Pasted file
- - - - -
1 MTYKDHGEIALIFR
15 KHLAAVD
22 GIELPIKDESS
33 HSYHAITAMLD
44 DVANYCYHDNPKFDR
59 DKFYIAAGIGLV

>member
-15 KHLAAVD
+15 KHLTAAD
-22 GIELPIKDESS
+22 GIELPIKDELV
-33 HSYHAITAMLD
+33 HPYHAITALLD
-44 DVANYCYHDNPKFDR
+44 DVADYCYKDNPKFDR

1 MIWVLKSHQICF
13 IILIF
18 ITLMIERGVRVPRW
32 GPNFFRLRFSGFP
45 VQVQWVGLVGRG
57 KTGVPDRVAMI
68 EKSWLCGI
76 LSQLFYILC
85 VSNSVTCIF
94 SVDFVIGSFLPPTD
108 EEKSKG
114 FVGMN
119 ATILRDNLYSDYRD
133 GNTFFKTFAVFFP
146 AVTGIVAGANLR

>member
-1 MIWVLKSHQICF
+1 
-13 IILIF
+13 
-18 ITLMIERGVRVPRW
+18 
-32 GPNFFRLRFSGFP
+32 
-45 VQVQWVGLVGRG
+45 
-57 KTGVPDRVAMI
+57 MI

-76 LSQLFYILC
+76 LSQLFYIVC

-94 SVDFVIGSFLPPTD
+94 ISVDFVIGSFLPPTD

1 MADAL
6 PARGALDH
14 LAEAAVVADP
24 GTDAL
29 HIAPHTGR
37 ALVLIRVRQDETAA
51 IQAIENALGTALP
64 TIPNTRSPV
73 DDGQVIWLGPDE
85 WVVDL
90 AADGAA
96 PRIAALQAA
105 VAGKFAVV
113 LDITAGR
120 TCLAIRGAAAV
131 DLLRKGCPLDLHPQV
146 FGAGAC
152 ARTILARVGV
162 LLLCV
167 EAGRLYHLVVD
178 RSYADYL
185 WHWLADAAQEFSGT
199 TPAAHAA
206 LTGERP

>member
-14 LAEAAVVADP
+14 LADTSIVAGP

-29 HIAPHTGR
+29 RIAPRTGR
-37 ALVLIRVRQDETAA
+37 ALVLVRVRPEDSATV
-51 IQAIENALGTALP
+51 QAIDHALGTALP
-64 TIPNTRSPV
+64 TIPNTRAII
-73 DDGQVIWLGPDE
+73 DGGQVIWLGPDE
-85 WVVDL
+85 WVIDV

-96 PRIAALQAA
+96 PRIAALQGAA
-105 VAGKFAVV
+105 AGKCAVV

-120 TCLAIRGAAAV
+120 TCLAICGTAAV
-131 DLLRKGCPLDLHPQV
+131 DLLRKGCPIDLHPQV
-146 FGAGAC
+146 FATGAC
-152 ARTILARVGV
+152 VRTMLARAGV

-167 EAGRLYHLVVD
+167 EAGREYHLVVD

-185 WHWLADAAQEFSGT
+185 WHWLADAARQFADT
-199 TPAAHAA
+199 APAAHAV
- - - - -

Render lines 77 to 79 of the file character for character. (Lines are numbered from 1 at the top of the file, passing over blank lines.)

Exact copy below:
-37 ALVLIRVRQDETAA
+37 ALVLVRVRPEDSATV
-51 IQAIENALGTALP